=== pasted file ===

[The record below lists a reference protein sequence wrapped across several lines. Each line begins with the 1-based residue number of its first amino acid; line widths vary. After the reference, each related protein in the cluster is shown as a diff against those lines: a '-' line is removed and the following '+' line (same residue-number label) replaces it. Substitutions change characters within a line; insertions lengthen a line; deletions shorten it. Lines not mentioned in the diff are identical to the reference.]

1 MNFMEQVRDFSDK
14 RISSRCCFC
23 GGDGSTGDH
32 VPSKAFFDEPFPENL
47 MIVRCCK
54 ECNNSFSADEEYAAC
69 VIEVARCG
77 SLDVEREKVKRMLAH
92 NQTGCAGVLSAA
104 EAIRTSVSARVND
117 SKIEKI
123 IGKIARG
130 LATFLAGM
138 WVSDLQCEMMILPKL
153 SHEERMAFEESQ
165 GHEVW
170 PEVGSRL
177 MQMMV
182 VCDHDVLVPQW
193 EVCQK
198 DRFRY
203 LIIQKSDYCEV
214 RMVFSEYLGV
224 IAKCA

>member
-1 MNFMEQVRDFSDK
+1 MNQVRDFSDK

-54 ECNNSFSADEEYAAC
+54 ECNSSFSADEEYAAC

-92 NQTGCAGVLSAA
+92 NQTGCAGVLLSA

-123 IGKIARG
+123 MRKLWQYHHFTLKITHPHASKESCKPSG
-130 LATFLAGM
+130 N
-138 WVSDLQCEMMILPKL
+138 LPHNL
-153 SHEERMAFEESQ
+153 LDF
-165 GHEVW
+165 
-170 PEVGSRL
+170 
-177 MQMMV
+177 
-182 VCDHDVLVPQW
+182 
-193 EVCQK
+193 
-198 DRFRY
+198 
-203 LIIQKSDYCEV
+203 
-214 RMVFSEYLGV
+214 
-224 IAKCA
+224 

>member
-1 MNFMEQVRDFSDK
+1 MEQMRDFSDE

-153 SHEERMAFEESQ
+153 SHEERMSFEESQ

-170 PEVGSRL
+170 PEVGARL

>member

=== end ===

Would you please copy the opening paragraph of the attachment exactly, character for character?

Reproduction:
[The record below lists a reference protein sequence wrapped across several lines. Each line begins with the 1-based residue number of its first amino acid; line widths vary. After the reference, each related protein in the cluster is shown as a diff against those lines: a '-' line is removed and the following '+' line (same residue-number label) replaces it. Substitutions change characters within a line; insertions lengthen a line; deletions shorten it. Lines not mentioned in the diff are identical to the reference.]